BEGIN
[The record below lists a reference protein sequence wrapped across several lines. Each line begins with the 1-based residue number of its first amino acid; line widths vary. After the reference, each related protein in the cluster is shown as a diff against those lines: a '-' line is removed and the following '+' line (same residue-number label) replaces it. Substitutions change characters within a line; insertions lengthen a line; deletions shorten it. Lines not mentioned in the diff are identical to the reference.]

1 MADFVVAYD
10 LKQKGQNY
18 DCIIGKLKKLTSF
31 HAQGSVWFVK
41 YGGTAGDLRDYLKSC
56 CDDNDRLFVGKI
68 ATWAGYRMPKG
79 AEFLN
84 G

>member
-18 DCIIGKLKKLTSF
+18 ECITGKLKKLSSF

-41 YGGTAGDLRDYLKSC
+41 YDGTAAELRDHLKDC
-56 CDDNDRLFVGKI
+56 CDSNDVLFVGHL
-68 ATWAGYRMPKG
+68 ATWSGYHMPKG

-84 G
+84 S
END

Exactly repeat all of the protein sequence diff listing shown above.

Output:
[The record below lists a reference protein sequence wrapped across several lines. Each line begins with the 1-based residue number of its first amino acid; line widths vary. After the reference, each related protein in the cluster is shown as a diff against those lines: a '-' line is removed and the following '+' line (same residue-number label) replaces it. Substitutions change characters within a line; insertions lengthen a line; deletions shorten it. Lines not mentioned in the diff are identical to the reference.]

1 MADFVVAYD
10 LKQKGQNY
18 DCIIGKLKKLTSF
31 HAQGSVWFVK
41 YGGTAGDLRDYLKSC
56 CDDNDRLFVGKI
68 ATWAGYRMPKG
79 AEFLN
84 G

>member
-18 DCIIGKLKKLTSF
+18 ECITGKLKKLSSF

-41 YGGTAGDLRDYLKSC
+41 YDGTAAELRDHLKDC
-56 CDDNDRLFVGKI
+56 CDSNDVLFVGHL
-68 ATWAGYRMPKG
+68 ATWSGYHMPKG

-84 G
+84 S